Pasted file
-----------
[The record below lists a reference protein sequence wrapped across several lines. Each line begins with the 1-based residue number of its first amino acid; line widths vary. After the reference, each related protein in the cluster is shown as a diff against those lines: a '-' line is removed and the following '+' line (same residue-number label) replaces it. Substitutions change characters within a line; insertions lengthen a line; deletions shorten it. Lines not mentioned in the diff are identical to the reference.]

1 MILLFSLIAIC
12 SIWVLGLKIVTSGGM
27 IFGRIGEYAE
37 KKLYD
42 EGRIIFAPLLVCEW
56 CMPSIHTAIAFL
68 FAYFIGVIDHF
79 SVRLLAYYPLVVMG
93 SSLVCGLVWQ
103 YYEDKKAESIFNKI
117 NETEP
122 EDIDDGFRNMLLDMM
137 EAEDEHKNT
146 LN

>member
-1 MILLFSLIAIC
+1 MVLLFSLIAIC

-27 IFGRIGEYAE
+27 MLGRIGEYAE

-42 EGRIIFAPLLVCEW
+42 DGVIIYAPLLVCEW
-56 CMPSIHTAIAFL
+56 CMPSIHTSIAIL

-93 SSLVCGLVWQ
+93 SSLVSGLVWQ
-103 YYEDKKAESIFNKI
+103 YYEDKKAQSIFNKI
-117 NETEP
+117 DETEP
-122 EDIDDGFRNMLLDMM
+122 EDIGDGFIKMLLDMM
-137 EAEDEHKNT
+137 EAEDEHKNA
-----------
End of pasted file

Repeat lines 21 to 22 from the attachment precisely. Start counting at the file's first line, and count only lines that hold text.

-42 EGRIIFAPLLVCEW
+42 DGVIIYAPLLVCEW